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A stable, predictable climate is an essential life support function of the Earth. Human use of carbon-based fuels such as oil, natural gas, and coal has increased the quantity of greenhouse gases in the atmosphere that warm the planet. The increase in the Earth's temperature since 1850, and the increase that is forecast to occur over the next 100 years, pose grave risk to all nations. The "climate problem" and the "energy problem" thus are are intimately linked, and must be tackled together.
This Primer is designed for students and instructors in the wide range of classes that cover energy and climate issues, researchers and analysts who study the energy-climate connection, decision-makers involved in energy and climate policy, and anyone interested in gaining insight to this important issue.
The Primer is comprised of the eleven modules listed below, plus enrichment materials and resources.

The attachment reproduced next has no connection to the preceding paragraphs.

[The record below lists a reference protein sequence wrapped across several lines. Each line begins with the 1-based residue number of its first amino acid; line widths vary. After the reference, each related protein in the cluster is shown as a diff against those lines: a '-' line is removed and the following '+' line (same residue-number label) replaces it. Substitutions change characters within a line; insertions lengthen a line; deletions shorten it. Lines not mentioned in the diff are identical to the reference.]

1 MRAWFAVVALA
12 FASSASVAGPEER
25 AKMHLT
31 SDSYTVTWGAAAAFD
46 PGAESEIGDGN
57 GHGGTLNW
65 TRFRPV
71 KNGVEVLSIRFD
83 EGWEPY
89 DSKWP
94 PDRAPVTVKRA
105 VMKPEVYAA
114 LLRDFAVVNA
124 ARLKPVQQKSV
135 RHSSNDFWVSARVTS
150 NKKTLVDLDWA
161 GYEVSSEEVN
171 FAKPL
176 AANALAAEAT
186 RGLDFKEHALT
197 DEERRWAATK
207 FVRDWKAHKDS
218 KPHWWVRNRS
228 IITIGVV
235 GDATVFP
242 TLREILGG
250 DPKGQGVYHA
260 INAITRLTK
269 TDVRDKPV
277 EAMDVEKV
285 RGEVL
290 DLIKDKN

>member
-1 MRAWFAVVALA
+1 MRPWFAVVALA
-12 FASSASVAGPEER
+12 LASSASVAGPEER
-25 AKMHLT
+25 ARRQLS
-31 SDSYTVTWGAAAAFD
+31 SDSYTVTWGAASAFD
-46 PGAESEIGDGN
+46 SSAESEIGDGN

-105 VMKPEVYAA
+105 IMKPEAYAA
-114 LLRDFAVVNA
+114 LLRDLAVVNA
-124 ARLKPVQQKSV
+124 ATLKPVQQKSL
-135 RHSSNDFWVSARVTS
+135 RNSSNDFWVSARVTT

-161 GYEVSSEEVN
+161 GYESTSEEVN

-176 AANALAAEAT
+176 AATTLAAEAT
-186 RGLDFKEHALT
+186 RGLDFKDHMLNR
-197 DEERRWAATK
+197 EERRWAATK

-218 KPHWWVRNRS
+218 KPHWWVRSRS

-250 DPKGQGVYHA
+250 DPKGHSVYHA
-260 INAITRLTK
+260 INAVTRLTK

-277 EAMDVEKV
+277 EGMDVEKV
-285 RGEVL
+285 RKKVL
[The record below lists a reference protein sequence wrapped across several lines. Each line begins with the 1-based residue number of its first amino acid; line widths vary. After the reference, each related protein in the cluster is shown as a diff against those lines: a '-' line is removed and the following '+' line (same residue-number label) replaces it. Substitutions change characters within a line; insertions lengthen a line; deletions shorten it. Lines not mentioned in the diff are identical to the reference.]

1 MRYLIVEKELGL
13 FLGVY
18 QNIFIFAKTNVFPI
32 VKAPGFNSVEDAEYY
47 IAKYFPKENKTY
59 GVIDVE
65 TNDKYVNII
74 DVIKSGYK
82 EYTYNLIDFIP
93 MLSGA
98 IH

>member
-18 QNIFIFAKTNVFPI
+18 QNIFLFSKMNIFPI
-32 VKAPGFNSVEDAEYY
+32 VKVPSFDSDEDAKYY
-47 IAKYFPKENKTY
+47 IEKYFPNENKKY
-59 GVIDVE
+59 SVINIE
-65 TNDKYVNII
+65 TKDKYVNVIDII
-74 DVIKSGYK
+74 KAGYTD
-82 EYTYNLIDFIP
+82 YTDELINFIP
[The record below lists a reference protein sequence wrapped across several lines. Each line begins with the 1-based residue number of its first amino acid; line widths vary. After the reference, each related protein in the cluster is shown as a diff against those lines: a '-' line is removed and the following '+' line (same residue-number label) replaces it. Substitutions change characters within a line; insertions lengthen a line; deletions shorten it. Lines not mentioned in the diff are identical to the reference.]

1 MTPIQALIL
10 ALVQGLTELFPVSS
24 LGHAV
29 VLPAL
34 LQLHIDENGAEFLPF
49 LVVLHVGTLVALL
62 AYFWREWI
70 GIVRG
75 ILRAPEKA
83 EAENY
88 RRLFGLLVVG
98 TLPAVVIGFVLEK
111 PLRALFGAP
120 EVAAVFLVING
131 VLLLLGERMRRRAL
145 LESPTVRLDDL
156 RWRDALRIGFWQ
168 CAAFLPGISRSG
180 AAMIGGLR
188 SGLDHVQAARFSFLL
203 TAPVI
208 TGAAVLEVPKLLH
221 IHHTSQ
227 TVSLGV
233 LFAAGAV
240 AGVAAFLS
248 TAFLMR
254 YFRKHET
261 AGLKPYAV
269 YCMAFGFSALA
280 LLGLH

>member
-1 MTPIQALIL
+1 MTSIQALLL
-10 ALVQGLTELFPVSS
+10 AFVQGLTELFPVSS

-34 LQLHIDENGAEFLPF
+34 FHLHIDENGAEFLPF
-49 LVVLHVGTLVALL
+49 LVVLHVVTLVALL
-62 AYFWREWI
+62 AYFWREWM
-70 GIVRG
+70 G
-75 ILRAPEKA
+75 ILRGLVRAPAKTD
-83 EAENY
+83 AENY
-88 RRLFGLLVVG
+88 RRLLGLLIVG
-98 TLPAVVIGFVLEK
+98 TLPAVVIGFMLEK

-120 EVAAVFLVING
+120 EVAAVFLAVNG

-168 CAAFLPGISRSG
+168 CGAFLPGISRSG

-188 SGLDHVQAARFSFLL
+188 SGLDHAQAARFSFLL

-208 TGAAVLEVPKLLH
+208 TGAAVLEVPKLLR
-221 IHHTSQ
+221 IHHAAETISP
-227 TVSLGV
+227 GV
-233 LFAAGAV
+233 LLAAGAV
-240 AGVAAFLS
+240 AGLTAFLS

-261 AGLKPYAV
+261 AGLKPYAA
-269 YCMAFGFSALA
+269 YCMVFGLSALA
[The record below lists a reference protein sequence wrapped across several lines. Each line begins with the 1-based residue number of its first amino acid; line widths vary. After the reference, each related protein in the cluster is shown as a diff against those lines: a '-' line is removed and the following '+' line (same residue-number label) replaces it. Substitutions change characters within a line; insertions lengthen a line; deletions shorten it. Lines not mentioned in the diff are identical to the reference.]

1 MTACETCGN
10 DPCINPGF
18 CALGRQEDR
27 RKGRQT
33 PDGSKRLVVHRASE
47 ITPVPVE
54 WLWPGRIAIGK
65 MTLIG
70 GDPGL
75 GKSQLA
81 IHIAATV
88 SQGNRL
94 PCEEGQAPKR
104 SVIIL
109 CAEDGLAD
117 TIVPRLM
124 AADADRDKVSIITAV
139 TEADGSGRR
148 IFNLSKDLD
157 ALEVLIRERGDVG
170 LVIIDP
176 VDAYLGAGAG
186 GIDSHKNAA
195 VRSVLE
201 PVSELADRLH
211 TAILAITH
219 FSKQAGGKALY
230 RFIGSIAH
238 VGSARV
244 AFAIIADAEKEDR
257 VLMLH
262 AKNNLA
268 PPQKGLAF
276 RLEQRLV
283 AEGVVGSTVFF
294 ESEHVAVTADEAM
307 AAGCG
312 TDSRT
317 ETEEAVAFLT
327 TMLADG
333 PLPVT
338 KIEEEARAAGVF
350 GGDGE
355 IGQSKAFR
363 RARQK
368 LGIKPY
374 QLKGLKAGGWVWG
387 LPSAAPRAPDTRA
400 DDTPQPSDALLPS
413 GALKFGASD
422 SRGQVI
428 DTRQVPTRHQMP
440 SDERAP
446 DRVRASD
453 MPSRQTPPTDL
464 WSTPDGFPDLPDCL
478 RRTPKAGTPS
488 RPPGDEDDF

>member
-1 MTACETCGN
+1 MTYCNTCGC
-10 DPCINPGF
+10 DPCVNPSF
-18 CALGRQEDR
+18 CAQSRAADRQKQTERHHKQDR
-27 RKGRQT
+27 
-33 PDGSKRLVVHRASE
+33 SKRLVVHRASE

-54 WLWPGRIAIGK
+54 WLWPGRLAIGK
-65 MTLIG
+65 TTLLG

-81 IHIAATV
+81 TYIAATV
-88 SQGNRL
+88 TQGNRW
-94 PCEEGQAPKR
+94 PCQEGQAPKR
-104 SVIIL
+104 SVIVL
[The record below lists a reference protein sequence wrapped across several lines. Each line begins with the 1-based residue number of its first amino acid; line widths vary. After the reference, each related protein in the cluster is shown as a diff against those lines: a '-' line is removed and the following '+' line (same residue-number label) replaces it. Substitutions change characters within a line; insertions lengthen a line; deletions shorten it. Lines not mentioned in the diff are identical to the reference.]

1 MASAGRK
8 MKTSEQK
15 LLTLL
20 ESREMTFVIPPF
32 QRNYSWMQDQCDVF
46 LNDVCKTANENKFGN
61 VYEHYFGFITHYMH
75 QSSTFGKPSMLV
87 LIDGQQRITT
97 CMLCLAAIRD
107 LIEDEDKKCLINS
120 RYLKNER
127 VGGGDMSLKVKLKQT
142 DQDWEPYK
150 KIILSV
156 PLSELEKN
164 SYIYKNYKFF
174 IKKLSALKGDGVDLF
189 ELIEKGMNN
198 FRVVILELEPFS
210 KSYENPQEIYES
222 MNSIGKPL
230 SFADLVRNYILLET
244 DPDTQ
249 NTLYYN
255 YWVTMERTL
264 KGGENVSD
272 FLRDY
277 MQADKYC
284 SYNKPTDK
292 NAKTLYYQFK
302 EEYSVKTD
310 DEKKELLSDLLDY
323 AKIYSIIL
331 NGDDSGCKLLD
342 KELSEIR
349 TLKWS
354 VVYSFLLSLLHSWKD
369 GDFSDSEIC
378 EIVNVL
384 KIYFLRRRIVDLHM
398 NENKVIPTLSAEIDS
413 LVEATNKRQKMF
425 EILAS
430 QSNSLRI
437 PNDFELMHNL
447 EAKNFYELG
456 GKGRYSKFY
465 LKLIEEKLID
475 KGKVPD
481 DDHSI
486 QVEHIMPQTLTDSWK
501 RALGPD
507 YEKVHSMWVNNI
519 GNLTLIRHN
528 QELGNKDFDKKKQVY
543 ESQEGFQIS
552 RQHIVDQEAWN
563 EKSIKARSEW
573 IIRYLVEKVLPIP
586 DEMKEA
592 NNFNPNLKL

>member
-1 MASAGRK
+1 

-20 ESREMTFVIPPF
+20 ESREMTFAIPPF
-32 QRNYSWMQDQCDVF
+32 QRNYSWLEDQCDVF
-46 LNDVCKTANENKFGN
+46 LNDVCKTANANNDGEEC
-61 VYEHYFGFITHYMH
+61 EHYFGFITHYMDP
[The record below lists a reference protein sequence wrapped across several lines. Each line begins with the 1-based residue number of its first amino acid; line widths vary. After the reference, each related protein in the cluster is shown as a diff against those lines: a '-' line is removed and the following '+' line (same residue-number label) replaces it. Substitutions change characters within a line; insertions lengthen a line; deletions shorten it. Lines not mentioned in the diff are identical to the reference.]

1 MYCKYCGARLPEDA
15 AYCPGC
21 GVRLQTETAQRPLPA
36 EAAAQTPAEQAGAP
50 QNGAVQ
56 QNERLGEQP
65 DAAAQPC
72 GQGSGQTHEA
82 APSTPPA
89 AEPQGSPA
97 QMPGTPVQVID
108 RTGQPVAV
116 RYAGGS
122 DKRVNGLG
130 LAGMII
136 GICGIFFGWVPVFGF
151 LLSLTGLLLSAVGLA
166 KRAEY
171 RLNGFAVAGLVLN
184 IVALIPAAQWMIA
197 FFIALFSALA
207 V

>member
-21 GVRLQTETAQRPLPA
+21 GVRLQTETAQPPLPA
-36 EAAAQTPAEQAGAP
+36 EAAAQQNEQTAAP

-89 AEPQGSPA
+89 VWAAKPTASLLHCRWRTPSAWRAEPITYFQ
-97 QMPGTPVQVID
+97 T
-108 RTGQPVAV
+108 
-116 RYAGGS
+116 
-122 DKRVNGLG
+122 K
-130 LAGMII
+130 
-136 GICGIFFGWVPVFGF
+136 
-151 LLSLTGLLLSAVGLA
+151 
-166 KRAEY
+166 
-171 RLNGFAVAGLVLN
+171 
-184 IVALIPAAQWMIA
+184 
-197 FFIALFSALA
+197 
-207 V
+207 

- Student Learning Outcomes
- Case Studies
- Key Concepts
- Review Questions
- Web-Based, Device Agnostic
- Highlighting and Annotations
- Online Glossary integrated into Text
Table of Contents
- The Nature of Climate Change
- Hydrocarbons Dominate Global Energy Use
- Combustion Releases Carbon Dioxide and Black Carbon
- Greenhouse Gas Emissions and Concentrations
- Global Warming is Caused by Rising Greenhouse Gas Concentrations
- Huge Quantities of Carbon Remain in the Fossil Fuel Resource Base
- Reducing Emissions: Theory and Evidence
- Reducing Emissions: Low-Carbon Energy Sources
- Reducing Emissions: Energy Efficiency
- Reducing Emissions: Carbon Capture and Storage
- Pricing Carbon
- Instructor Resources (Instructor access only)